As the Director of the World Food Programme’s (WFP) Logistics Division, Mr. Daoudi is responsible for the supply chain operations of the world’s largest humanitarian agency. On an annual basis, the division is responsible for bringing assistance to more than 86 million beneficiaries by procuring and delivering over 5 million metric tonnes of food. Furthermore, as Chair of the Global Logistics Cluster, Mr. Daoudi oversees the responsibilities of WFP to facilitate the logistics response of the humanitarian community as a whole, in both sudden and on-going emergencies.

Mr. Daoudi, who began his World Food Programme career in Sudan in 1994, is no stranger to the emergencies that affect the world’s hungry people and the challenges that come with reaching beneficiaries in remote and war-torn corners of the world. After serving four years in Sudan as Head of Logistics, Mr. Daoudi was subsequently transferred to Ethiopia in 1998 as the Regional Logistics Coordinator for both Ethiopia and Djibouti which was the largest WFP operation at that time.

Although assigned as the Regional Logistics Officer for East, Central and Southern Africa Bureau from 2001 to 2003, large scale emergencies pulled him to all corners of the world to manage emergency logistics operations for the World Food Programme. These included:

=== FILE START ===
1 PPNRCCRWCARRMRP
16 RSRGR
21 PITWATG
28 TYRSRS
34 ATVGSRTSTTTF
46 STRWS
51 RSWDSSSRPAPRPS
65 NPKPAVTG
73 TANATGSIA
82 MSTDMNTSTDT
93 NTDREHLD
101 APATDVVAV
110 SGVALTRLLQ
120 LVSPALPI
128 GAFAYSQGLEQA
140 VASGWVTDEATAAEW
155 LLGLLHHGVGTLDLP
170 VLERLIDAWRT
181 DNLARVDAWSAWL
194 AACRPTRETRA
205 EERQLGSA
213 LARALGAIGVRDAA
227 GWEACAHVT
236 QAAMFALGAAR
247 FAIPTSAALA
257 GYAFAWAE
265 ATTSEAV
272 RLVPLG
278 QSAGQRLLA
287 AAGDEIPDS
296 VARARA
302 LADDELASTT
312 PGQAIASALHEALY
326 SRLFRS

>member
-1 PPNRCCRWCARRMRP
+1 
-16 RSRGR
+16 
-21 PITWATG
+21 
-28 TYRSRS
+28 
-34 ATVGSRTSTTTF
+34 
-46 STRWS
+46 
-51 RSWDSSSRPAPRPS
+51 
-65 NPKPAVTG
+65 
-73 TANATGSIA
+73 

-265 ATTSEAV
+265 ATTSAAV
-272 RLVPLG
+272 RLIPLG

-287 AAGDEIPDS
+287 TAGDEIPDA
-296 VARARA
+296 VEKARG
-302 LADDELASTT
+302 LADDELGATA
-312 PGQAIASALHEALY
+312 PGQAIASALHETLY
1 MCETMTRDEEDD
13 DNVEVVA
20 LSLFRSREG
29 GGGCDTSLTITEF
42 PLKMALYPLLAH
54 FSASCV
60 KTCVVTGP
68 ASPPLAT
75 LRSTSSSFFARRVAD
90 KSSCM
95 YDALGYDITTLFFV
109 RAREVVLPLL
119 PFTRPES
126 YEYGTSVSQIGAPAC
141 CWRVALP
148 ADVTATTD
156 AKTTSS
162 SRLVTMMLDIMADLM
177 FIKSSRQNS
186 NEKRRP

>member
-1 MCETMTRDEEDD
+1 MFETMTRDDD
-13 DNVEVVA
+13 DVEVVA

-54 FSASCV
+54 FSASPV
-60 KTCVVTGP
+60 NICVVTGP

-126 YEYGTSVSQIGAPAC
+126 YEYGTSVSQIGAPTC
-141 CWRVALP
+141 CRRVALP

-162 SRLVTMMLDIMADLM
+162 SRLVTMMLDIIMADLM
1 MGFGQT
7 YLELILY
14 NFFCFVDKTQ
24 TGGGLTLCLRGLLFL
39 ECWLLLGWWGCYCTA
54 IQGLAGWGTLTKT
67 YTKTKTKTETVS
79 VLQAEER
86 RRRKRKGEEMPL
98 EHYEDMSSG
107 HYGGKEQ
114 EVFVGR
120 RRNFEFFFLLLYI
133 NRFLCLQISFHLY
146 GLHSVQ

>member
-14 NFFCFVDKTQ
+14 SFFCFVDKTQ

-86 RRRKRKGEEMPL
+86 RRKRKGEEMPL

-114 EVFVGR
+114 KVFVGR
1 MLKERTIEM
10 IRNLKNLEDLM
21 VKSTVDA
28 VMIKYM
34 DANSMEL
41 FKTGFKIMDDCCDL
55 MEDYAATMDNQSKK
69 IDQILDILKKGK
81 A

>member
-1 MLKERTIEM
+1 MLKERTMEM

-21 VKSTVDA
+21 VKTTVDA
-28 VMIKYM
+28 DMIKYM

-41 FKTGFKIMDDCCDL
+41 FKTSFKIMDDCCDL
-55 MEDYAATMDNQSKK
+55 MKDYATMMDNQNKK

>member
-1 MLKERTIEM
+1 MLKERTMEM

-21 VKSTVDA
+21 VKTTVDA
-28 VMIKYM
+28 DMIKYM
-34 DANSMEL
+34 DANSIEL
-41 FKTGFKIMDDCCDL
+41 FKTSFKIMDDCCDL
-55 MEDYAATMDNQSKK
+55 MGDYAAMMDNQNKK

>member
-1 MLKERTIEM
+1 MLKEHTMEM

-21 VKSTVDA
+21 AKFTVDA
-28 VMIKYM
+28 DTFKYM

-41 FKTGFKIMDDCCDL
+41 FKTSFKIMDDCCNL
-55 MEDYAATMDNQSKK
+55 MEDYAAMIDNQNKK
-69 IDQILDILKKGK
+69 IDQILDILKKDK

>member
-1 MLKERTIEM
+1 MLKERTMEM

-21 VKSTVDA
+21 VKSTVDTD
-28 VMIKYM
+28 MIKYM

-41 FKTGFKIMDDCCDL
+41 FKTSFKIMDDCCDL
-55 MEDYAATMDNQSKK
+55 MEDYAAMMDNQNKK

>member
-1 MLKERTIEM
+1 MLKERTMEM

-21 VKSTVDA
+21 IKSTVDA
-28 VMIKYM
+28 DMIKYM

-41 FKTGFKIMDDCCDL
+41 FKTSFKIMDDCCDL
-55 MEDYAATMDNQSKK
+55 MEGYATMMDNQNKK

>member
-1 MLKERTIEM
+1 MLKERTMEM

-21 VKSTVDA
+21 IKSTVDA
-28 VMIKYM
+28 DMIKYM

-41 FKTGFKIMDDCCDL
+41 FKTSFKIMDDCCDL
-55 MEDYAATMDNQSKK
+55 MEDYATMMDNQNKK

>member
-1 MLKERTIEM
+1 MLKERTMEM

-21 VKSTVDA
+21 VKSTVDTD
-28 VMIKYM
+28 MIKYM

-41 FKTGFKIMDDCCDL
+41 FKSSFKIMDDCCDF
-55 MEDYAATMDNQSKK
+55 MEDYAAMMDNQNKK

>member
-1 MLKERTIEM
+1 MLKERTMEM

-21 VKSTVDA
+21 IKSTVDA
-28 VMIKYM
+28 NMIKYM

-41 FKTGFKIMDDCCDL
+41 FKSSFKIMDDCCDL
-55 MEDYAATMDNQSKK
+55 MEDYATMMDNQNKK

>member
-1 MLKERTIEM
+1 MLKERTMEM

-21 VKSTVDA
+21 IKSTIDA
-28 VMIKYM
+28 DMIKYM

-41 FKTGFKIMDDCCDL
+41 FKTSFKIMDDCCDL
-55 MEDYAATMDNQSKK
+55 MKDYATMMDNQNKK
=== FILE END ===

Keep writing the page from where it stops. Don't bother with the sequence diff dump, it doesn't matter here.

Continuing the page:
During Mr. Daoudi’s tenure at WFP, he has also led emergency operations in response to the Tsunami, the crisis in Darfur, Hurricane Katrina, the South East Asian Earthquake (Pakistan) as well as the conflict in Lebanon in 2006. Mr. Daoudi’s experience has proven that better response to emergencies is driven by enhanced logistics systems, optimal preparedness and broad partnerships. Over the last two years Mr. Daoudi and his team have facilitated the logistics response of the humanitarian community in sixteen sudden emergencies, and seven on-going crises. Their success stems from a focus on building capacity through the development of new inter-agency training programmes with the non- UN community; sharing of logistical best practices, augmented by an enhanced network of depots strategically placed throughout the world, on behalf of the humanitarian community. These are supported by innovative techniques for improving logistical systems in partnership with the humanitarian community. In his current position, Mr. Daoudi oversees over 2,500 national and international logistical staff, working both in WFP’s field operations and in its headquarters.

Prior to joining the World Food Programme, Mr. Daoudi worked for ten years in the commercial shipping and freight forwarding industry.

Ray Doyle

William R. (Ray) Doyle